Most of you already know that we never got to do a valid run on the track. It was disappointing that we never got to show how good our car is on the track! Especially knowing that the one round we managed to drive was quite good! We got up the hill with no issues and it was showing good speed and all seemed to be well. But as we told you earlier the car gave out warnings about the electrical system so Sivert, our driver decided to terminate the run after that lap.
All week we have worked nonstop to improve and fix everything that went wrong during testing, it is expected that a car will have components that fail during testing, the gap between theory and reality is quite huge and only testing can eliminate the growing pains from the car. Which meant that in the end we just have to accept that even if we have a well built car it was quite ambitious to not only build and design a new car in just eight months, while also changing the fuel source from hydrogen to batteries. We did work on the car up until the very last moment, and we won’t stop working on it even if the 2017 Shell Eco-marathon is over for our part.
We are so proud of our little car and all the work that went into it. We have worked long hours for the entire school year and even longer this week to get everything designed, built and improved. We almost managed it, but we barely did any testing with the car to find any issues it might have, so the aforementioned growing pains showed up en masse during this week. We knew that going to London with an almost finished car without having tested it much meant that it would take a miracle to get it through technical inspection! Then another miracle to get it ready for the competition. We managed to get one miracle thanks to every member of the team not giving up on and working on the car from early morning until late night, all week!
Technical inspection was such an confident boost for the entire team, we was told over and over again how good our car was, how well we had done both the mechanical and electrical components in the car. Our design was also complemented for being good. Quite a few people couldn’t believe how much we had achieved in such a short time! So we really believed that we could get the car across the finish line, and we still believe that the car is able to do so, we just needed a bit more time.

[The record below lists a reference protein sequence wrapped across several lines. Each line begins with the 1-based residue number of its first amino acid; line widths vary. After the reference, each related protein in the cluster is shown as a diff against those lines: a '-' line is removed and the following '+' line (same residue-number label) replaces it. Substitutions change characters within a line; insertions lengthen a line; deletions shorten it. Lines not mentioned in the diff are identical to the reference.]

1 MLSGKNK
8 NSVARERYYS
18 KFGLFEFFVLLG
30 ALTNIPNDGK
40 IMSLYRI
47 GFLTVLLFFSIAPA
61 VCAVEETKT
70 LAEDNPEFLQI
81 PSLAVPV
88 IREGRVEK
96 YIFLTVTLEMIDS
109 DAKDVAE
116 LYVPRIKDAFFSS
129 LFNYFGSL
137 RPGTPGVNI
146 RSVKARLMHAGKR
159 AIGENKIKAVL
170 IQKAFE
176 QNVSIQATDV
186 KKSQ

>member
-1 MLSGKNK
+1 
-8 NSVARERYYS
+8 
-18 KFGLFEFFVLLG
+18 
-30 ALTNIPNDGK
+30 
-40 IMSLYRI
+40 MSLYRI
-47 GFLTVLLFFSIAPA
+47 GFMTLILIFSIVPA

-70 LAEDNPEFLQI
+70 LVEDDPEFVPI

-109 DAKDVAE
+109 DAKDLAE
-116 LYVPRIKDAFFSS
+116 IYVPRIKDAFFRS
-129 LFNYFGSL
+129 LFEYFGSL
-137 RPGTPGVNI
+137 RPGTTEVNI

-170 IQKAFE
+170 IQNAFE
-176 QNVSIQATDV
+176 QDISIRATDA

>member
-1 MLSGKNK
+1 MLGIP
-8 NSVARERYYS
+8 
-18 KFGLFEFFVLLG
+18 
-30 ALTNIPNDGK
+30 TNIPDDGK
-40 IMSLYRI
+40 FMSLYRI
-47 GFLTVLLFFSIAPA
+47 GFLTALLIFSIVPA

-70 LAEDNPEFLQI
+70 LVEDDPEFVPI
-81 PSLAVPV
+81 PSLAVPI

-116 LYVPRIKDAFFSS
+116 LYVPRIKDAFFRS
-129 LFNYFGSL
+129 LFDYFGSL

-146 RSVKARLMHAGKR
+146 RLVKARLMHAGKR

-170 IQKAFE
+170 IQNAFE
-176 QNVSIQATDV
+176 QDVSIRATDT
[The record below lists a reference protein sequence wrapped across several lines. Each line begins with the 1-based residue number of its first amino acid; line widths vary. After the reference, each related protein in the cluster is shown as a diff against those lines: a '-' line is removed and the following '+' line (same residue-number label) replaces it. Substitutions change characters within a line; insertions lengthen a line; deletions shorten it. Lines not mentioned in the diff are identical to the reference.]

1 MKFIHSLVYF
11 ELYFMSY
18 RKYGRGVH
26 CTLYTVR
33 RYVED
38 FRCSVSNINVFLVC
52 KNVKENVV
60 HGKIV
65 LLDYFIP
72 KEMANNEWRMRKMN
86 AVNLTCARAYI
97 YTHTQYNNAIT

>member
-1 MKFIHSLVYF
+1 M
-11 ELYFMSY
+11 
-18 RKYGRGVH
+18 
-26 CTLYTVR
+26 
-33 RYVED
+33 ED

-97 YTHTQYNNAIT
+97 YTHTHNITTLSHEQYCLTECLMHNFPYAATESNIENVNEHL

A big thank you from everyone in the team each and everyone for the support this year! Especially DNV GL for being the best main sponsor a team could have! But also off course to Shell for organising the Shell Eco-Marathon and to all the other teams for being such a nice bunch of people! So even if we never got the car race ready, we learnt so much and we will go home with experiences and knowledge we would never want to not have. Just you guys wait to see us next year! Our little blue car and the DNV GL Fuel Fighter team will be in the competition for sure!
After getting our car through the technical inspection yesterday, we had an early start this morning to work on the car to make it ready for the race. Which meant that bright and early the team went to the track to start working and we got the car on the track for the first time this week!
We hoped that finally everything would be working smoothly for us, but as it often is in motorcading, it didn’t. Our car started and everything seemed fine until our driver, Sivert started driving it and he didn’t get far before he decided to stop the car on the track. The reason for this is that it was making strange sounds, and as it shouldn’t, something was clearly wrong, and trying to drive could end up damaging the car even further.
When we got the car back into the garage we immediately started to investigate the issue to find it, and after a short while we figured out that a part connected to one of our wheels where slightly loose so the sound was coming from it moving around. We are quite grateful that Siverts quick thinking probably saved the car from getting any damage!
Our mechanical group got working on it straight away and in just two hours they managed to get everything back in working order and we were ready to get the car out on the test track to try it there. This time our reserve driver, Anne-Maren was driving the car, and as you can see on our Instagram the car was looking to be in working order. After a couple of runs on the test track we just had enough time to get the car to the second run of the competition, again we got the car over the line just in time and it worked! The car climbed the hill with no issues, the speed was good and it was looking to be doing quite well on the track! Or it was until warning lights showed up on the dash. This time about the electrical system not working quite right, so Sivert, who was behind the wheel, drove the car back into the pits, ending our second run after just one lap.
It seems that the car is working fine, it just needed to be tweaked and fine tuned here and there, so both the electrical and mechanical groups are working hard in the garage making sure everything is perfect for the two runs tomorrow!